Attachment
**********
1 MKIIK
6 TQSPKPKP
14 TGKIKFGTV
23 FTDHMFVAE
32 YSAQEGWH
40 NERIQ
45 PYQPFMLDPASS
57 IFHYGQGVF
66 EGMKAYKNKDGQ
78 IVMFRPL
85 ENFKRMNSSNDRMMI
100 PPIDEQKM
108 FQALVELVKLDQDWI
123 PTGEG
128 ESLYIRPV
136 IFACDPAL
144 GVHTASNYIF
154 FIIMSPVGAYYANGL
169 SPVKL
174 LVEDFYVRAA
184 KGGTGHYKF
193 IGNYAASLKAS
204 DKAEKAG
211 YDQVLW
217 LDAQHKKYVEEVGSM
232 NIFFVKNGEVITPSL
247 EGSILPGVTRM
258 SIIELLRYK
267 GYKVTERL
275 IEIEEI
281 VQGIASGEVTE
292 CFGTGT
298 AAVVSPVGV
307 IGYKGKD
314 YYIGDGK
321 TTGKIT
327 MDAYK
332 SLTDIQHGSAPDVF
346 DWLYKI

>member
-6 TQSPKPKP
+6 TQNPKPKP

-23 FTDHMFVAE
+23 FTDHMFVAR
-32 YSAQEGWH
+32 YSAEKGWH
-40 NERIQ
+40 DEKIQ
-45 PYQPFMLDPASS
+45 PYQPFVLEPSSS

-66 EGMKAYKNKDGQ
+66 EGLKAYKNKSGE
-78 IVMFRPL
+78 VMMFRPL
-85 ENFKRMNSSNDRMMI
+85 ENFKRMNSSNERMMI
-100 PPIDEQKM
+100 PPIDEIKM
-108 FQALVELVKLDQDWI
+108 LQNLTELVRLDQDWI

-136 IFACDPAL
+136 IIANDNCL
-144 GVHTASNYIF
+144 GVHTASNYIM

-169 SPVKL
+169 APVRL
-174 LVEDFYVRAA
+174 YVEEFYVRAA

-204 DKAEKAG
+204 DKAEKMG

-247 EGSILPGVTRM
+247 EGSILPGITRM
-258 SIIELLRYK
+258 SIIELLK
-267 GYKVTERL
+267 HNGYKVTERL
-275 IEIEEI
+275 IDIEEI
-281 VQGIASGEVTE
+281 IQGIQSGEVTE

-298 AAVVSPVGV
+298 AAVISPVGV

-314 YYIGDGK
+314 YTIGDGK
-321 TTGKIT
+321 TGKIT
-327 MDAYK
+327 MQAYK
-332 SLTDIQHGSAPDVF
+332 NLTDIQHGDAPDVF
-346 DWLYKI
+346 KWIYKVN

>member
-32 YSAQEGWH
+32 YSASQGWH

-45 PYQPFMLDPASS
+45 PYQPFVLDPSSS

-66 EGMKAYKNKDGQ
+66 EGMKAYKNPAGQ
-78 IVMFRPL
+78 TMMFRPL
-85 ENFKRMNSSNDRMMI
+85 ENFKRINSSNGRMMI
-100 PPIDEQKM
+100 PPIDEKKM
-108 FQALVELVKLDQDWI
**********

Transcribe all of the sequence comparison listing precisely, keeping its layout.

1 MKIIK
6 TQSPKPKP
14 TGKIKFGTV
23 FTDHMFVAE
32 YSAQEGWH
40 NERIQ
45 PYQPFMLDPASS
57 IFHYGQGVF
66 EGMKAYKNKDGQ
78 IVMFRPL
85 ENFKRMNSSNDRMMI
100 PPIDEQKM
108 FQALVELVKLDQDWI
123 PTGEG
128 ESLYIRPV
136 IFACDPAL
144 GVHTASNYIF
154 FIIMSPVGAYYANGL
169 SPVKL
174 LVEDFYVRAA
184 KGGTGHYKF
193 IGNYAASLKAS
204 DKAEKAG
211 YDQVLW
217 LDAQHKKYVEEVGSM
232 NIFFVKNGEVITPSL
247 EGSILPGVTRM
258 SIIELLRYK
267 GYKVTERL
275 IEIEEI
281 VQGIASGEVTE
292 CFGTGT
298 AAVVSPVGV
307 IGYKGKD
314 YYIGDGK
321 TTGKIT
327 MDAYK
332 SLTDIQHGSAPDVF
346 DWLYKI

>member
-6 TQSPKPKP
+6 TQNPKPKP

-23 FTDHMFVAE
+23 FTDHMFVAR
-32 YSAQEGWH
+32 YSAEKGWH
-40 NERIQ
+40 DEKIQ
-45 PYQPFMLDPASS
+45 PYQPFVLEPSSS

-66 EGMKAYKNKDGQ
+66 EGLKAYKNKSGE
-78 IVMFRPL
+78 VMMFRPL
-85 ENFKRMNSSNDRMMI
+85 ENFKRMNSSNERMMI
-100 PPIDEQKM
+100 PPIDEIKM
-108 FQALVELVKLDQDWI
+108 LQNLTELVRLDQDWI

-136 IFACDPAL
+136 IIANDNCL
-144 GVHTASNYIF
+144 GVHTASNYIM

-169 SPVKL
+169 APVRL
-174 LVEDFYVRAA
+174 YVEEFYVRAA

-204 DKAEKAG
+204 DKAEKMG

-247 EGSILPGVTRM
+247 EGSILPGITRM
-258 SIIELLRYK
+258 SIIELLK
-267 GYKVTERL
+267 HNGYKVTERL
-275 IEIEEI
+275 IDIEEI
-281 VQGIASGEVTE
+281 IQGIQSGEVTE

-298 AAVVSPVGV
+298 AAVISPVGV

-314 YYIGDGK
+314 YTIGDGK
-321 TTGKIT
+321 TGKIT
-327 MDAYK
+327 MQAYK
-332 SLTDIQHGSAPDVF
+332 NLTDIQHGDAPDVF
-346 DWLYKI
+346 KWIYKVN

>member
-32 YSAQEGWH
+32 YSASQGWH

-45 PYQPFMLDPASS
+45 PYQPFVLDPSSS

-66 EGMKAYKNKDGQ
+66 EGMKAYKNPAGQ
-78 IVMFRPL
+78 TMMFRPL
-85 ENFKRMNSSNDRMMI
+85 ENFKRINSSNGRMMI
-100 PPIDEQKM
+100 PPIDEKKM
-108 FQALVELVKLDQDWI